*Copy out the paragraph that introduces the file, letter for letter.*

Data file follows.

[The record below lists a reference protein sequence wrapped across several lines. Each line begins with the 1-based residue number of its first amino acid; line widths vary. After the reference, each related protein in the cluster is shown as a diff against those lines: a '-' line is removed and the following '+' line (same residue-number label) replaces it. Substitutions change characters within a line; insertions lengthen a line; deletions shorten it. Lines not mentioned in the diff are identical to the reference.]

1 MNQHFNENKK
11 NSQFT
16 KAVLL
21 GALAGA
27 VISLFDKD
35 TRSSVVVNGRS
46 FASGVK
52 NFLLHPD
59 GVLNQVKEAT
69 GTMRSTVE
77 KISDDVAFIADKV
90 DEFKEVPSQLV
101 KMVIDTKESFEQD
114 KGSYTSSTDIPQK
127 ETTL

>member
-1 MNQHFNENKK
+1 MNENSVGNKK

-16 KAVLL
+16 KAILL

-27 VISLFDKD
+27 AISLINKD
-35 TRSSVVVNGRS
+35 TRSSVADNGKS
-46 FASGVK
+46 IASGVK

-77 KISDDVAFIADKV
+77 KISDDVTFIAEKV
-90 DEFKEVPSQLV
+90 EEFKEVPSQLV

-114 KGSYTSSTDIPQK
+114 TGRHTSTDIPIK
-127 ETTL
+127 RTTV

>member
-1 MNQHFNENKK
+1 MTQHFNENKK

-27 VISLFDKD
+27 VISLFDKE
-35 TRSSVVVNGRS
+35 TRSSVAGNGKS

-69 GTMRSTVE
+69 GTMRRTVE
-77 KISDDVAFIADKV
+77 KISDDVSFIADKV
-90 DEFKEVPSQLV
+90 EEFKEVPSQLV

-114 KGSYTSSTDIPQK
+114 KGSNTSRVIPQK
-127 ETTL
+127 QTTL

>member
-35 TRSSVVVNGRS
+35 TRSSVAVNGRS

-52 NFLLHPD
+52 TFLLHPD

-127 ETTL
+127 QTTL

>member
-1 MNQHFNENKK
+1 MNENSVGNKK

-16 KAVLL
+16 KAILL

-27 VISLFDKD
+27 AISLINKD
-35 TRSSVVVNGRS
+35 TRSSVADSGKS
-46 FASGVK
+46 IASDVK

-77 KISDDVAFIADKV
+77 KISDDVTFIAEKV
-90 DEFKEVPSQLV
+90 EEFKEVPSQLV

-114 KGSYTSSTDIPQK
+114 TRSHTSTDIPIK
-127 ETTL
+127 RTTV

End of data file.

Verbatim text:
[The record below lists a reference protein sequence wrapped across several lines. Each line begins with the 1-based residue number of its first amino acid; line widths vary. After the reference, each related protein in the cluster is shown as a diff against those lines: a '-' line is removed and the following '+' line (same residue-number label) replaces it. Substitutions change characters within a line; insertions lengthen a line; deletions shorten it. Lines not mentioned in the diff are identical to the reference.]